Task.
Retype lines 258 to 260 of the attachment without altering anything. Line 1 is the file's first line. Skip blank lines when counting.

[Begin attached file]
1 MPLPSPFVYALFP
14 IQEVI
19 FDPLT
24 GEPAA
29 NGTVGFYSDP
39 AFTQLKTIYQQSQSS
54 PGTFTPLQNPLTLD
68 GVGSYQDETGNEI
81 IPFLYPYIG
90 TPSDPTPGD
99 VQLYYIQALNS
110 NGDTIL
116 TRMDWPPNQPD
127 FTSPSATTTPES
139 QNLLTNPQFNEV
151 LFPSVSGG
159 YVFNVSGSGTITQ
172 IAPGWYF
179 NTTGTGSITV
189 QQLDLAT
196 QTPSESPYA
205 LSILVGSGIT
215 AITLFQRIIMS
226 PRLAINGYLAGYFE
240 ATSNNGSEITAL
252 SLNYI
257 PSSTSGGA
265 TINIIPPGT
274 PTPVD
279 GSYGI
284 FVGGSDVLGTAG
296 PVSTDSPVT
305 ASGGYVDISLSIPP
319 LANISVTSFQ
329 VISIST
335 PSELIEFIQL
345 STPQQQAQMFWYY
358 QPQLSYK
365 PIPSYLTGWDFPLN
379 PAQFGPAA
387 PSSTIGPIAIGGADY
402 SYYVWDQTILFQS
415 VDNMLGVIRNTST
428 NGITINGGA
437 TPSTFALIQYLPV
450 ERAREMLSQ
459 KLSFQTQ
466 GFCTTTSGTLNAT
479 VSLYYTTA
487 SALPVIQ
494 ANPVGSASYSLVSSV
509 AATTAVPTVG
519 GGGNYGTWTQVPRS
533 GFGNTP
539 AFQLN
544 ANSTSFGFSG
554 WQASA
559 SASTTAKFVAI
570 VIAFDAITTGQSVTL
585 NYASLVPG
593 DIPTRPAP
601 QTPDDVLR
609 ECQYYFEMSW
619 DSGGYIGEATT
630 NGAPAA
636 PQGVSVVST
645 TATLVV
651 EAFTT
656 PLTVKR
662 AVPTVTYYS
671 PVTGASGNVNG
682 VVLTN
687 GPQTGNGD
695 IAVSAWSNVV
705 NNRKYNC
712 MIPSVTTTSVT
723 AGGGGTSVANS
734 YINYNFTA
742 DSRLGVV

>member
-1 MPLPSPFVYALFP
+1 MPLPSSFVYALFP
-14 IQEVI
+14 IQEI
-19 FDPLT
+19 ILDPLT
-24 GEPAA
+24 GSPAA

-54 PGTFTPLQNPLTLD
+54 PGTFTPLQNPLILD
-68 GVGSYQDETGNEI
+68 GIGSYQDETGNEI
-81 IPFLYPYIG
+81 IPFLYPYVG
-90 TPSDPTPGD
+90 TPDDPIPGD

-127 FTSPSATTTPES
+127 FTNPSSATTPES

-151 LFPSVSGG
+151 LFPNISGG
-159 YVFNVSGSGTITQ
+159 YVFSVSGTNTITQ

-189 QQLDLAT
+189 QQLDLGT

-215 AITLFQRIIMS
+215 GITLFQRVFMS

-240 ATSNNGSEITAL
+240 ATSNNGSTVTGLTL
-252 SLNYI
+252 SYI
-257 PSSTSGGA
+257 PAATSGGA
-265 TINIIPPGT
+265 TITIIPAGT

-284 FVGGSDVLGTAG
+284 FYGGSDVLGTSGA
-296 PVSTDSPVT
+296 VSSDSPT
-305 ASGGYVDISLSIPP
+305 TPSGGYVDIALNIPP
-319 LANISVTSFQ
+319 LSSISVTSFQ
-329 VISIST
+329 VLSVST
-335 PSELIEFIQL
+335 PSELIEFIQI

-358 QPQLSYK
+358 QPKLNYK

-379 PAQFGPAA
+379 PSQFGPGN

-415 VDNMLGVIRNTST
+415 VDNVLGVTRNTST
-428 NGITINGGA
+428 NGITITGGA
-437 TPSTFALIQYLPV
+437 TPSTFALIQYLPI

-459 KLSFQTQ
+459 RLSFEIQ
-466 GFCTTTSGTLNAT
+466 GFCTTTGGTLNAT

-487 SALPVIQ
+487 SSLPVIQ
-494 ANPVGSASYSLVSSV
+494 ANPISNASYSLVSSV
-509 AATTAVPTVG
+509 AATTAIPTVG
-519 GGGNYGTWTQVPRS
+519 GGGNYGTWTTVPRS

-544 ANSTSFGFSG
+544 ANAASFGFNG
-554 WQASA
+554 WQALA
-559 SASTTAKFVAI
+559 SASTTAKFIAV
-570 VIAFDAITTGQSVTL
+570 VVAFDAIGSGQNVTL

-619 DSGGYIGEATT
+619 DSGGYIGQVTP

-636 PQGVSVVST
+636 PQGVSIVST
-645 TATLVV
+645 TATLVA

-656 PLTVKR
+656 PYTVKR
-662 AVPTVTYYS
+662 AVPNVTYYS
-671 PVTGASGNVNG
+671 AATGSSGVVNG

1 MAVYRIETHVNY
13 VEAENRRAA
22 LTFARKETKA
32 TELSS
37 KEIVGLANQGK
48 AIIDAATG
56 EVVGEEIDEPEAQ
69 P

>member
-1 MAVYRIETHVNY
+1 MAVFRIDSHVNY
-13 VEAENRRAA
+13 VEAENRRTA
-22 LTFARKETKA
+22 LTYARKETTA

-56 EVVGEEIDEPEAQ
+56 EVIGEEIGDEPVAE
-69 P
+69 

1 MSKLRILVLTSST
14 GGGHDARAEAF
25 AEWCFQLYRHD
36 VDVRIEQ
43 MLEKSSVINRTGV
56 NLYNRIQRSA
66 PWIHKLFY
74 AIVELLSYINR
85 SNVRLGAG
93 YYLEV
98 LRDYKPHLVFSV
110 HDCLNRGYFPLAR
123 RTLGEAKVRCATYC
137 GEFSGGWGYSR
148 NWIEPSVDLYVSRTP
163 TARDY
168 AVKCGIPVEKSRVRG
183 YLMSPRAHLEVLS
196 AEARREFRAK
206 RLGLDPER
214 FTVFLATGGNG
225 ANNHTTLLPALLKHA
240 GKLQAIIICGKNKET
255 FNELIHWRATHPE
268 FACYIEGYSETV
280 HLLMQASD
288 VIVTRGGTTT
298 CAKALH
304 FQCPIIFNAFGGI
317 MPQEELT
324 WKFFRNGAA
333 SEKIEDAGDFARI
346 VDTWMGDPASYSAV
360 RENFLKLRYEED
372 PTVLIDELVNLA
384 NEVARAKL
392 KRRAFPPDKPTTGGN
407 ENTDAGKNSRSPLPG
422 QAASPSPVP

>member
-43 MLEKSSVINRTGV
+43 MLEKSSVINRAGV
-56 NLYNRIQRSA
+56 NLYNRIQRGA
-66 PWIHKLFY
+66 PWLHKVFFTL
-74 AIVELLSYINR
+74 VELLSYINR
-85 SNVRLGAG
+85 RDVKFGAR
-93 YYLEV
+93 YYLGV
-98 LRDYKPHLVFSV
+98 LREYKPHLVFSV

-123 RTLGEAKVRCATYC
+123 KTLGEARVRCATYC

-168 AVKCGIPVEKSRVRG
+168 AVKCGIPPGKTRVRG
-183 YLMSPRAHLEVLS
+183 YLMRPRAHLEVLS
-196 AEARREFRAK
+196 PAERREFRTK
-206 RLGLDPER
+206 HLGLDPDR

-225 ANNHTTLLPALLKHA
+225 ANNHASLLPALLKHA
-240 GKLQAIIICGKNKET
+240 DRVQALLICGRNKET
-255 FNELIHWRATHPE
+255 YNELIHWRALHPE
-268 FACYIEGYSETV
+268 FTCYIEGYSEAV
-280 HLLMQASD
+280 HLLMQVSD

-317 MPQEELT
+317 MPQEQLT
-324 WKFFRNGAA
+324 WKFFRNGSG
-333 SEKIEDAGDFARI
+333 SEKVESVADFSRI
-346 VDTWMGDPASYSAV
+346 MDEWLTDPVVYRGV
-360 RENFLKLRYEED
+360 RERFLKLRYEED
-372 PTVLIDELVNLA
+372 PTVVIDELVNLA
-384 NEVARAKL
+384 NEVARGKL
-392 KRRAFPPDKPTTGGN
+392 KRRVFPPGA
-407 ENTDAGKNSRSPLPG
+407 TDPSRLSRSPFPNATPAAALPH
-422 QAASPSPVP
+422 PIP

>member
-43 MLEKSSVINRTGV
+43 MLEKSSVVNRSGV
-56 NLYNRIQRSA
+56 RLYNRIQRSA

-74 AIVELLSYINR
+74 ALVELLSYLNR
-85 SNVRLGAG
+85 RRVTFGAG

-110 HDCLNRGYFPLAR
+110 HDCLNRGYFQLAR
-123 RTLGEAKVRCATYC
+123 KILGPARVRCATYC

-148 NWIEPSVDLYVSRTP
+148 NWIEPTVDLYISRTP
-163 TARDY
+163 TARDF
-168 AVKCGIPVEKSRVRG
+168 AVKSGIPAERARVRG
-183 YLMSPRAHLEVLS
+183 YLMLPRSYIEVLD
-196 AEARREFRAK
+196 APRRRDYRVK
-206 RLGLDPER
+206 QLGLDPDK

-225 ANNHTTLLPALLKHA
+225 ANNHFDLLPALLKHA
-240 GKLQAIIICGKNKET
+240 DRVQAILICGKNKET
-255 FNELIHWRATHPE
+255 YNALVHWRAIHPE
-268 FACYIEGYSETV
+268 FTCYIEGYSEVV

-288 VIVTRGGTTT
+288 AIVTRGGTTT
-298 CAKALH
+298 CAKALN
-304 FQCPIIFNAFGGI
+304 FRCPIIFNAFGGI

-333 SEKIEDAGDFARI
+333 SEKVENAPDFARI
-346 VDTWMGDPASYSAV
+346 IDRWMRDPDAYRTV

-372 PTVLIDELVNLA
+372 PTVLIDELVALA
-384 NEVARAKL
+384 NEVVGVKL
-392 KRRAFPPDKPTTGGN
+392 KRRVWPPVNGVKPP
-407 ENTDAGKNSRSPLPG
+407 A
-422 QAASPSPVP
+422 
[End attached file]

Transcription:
-268 FACYIEGYSETV
+268 FTCYIEGYSEAV
-280 HLLMQASD